as well as its emerging authoritarianism emerging in 2013, fully blown now.
The Standing Man was a performance artist, Erdem Gunduz.
Who obeyed the state's edict, delivered immediately after the mass protest,
not to assemble and not to speak with others in assembly.
An edict by Erdogan that sought to undermine the most basic
premises of democracy.
Freedom of movement, of assembly, and of speech.
So one man stood and stood at the mandated distance from another person, right?
So complying with the law.
Who in turn stood at the mandated distance from another one.
Legally they did not constitute an assembly and
no one was speaking or moving, right.
You may not assembly, you may not speak, you may not move.
What they did was to perform compliance perfectly hundreds of them filling
the square at the proper distance from one another.
They effectively demonstrated the ban under which they were living.
Submitting to it at the same time that they displayed it for
the cameras that could not be fully banned.
Demonstration had at least two meanings.
The ban was shown, incorporated, enacted in a bodily sense.
The ban became a script.
But the ban was also opposed, demonstrated against.
That demonstration was elaborated in and
by the visual field opened up by cellphone cameras.
Those forms of technology that elude the interdiction on speech and movement.
The performance thus both submitted to and
defied the interdiction in and through the same action.
For that was an assembly of sorts of both human and
technological action that defined the ban, but
only be revising the ideas of assembly and act presumed by the interdiction.
An assembly beyond assembly as it were, one that made its political demand
by demonstrating the silencing of voice was any of that possible.
Even as I'd tried to offer some examples of vulnerability in resistance.
I do not mean for them to become now
exemplary instances of the point of trying to make in these few minutes.
Performances such as these are linked to the call for an effective global
effort to defeat, quite hideous forms of authoritarianism, and to address
a refugee crisis that brings shame on all the wealthy nations of this world.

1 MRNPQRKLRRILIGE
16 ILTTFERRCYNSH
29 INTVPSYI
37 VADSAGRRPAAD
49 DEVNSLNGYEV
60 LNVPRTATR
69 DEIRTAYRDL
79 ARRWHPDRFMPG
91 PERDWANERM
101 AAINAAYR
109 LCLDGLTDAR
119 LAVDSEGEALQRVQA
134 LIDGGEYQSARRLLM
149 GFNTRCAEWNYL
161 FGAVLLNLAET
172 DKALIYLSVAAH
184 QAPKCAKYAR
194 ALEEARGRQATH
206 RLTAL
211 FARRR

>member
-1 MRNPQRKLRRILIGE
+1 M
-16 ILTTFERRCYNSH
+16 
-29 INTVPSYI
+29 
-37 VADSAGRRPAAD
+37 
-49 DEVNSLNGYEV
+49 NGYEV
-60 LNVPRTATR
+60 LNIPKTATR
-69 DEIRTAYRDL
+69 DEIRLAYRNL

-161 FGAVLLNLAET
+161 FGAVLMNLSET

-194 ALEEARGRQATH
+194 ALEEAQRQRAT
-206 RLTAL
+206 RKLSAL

On the European Union, the UK,
the US, whose current governments seem to think that global obligations
of this sort get in the way of national autonomy, sovereign territory,
the plan to decimate social democracy in the service of expanding markets.
So let us presume I hope, that here at least we concur that there are or
must be global obligations, that is to say obligations that are globally shared and
ought to be considered binding and post national in character.
Those obligations would be reciprocal rather than paternalistic.
That is obligations based on notions of interdependency that do not
presume that the world is simply divided between those who seek to provide for
others an exit from vulnerability.
And those very others who are suddenly defined in totalizing ways as vulnerable,
a vulnerability implies incapacitation.
Indeed ultimately I want to put forward, I suppose, a social ontology
that understands vulnerability as a feature of embodied social relations.
And that means, that it is neither my vulnerability nor yours, but
rather a feature of the relations by which we are defined, sustained, and imperiled.
In other words, I'm seeking to situate vulnerability within a social ontology
that can account for reciprocal global bonds and obligations.
If and when any of us were to be fully relieved of our vulnerability,
we would have lost the social bond on the basis of which obligations can be grasped
as reciprocal.
I'm gonna just say that one more time.
If and when any of us were to be fully relieved of our vulnerability,
we would have lost the social bond on the basis of which obligations can be grasped
as reciprocal.
Reciprocity depends upon vulnerability.
That, however,
only makes sense if vulnerability is de-individualized to some degree.
A difficult task, given how tenaciously it has been become attached
to the first person in popular discourse.
Consider that vulnerability is not a feature of my singular person hood.
Which certainly does not therefore mean I am invulnerable.
Hardly, it means rather that the rupture in my singularity is required for
my persistence.
And that it also puts me at risk, sometimes at risk of death.
So, one reason vulnerability cannot be the foundation of who I am or
of any politics I might wish to construct.
Is that it is the lack of foundation in my self with which I must live
if I am to live at all.
Even as it cannot serve as the basis of a politics,
it can and does enter politics in a different way.
I want to go further with this formulation but first wish to return to the question.
Is the language of vulnerable populations the right one?
What kind of presumption does it make about who is vulnerable and who is not?
A differential allocation of vulnerability who's use
starts to anthologies the subject it maims.
Indeed my brief suggestion today is that although the suffering that follows from
social and political abandonment from being exposed to unlivable precarity or
systematic or relentless violence.
Surely does produce a way of thinking about those who
are disproportionately exposed to those forms of suffering.
Whose lives are more or less unlivable.
That's surely not because ontologically,
they are any more vulnerable than anyone else.